‘Join the Journey’: Girl Guides Scatter 140 Postcards around Europe

To find out more about the 60 Postcards journey in Paris and New York, you can read a summary here. For 60 Postcards in Australia – click here

I’m taking a step back from the Aus experience this week, as I would like to share a reader’s story. GirlGuiding leader Katriona, got in touch with me recently about a European adventure she enjoyed along with a group of Girl Guides. I was thrilled to hear that they had taken on a postcard mission as they went and I was flabbergasted when she told me the scope of it: 11 girls, 8 countries, 8 days and 140 postcards were going with them. 140? Crikey. Read the girls’ story, written by Katriona, here….

Join the Journey – The Background

One of the celebrations to mark the centenary of the Senior Section (girls aged 14-25) within GirlGuiding in the UK this year, was the Senior Section Spectacular, Join the Journey. Join the Journey is a jailbreak style trip, which saw the Senior Section groups from across Scotland travel from Edinburgh on the 1st August to meet in Cologne, Germany, on the 6th August for the ‘Catch Us in Cologne’ event. Myself and two other GirlGuiding leaders, Sarah and Ceri, led a group of 11 girls (aged 14-18) on the adventure…

The group with the Viennese policeman they left a postcard with

The group with a Viennese policeman they left a postcard with

140 Postcards

Having read Rachel’s book, “60 postcards”, thanks to chancing upon a review of it online, I urged fellow leader, Sarah, to read it and discussed the potential of doing a similar type of postcard activity during our upcoming trip around Europe. We agreed that it would be a good opportunity and asked all those going in our group to bring ten postcards of their local area with them, as we were coming from many places across Scotland. This gave us a massive 140 postcards! Plenty of scope to leave them in unusual places during trip with that many to choose from!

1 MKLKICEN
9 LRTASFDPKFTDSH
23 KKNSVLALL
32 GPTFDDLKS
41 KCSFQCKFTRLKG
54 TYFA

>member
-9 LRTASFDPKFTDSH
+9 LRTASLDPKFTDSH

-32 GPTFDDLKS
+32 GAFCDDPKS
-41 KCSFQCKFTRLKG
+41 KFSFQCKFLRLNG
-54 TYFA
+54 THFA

The Handwritten Message

All the postcards had the same message on them,

“Hello!
Congratulations!  You have found our postcard. We are a group of girl guides from Scotland and are taking part in Join the Journey for Senior Section Spectacular 2016. On this journey we are travelling from Edinburgh, Scotland to Cologne, Germany via 8 countries. Please get in touch with us to let us know who you are & where you found this postcard”

The postcards had our group e-mail address on them so for finders to contact us. We left them throughout our trip where we visited Edinburgh in Scotland, Copenhagen in Denmark, Malmo in Sweden, Krakow in Poland, Budapest in Hungary, Vienna in Austria, Cologne in Germany and Amsterdam in the Netherlands. We left them in many places including airports, train stations, trams, hostels, on mopeds and in public places! We also handed them out to people we met during the trip, which resulted in some wonderful conversations with interesting people (locals, other travellers and also fellow members of the GirlGuiding and Scouting movements).